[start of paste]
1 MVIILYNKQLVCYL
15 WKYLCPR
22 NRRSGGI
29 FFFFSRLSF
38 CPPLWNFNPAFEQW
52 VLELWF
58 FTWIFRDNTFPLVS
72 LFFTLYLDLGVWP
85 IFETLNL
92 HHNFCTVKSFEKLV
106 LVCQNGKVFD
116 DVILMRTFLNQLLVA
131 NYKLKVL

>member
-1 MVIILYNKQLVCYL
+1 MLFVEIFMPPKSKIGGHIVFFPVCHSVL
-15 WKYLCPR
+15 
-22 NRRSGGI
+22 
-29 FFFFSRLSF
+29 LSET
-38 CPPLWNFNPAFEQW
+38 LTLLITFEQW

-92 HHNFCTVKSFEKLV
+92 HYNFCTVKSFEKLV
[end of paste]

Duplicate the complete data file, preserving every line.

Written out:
1 MVIILYNKQLVCYL
15 WKYLCPR
22 NRRSGGI
29 FFFFSRLSF
38 CPPLWNFNPAFEQW
52 VLELWF
58 FTWIFRDNTFPLVS
72 LFFTLYLDLGVWP
85 IFETLNL
92 HHNFCTVKSFEKLV
106 LVCQNGKVFD
116 DVILMRTFLNQLLVA
131 NYKLKVL

>member
-1 MVIILYNKQLVCYL
+1 MLFVEIFMPPKSKIGGHIVFFPVCHSVL
-15 WKYLCPR
+15 
-22 NRRSGGI
+22 
-29 FFFFSRLSF
+29 LSET
-38 CPPLWNFNPAFEQW
+38 LTLLITFEQW

-92 HHNFCTVKSFEKLV
+92 HYNFCTVKSFEKLV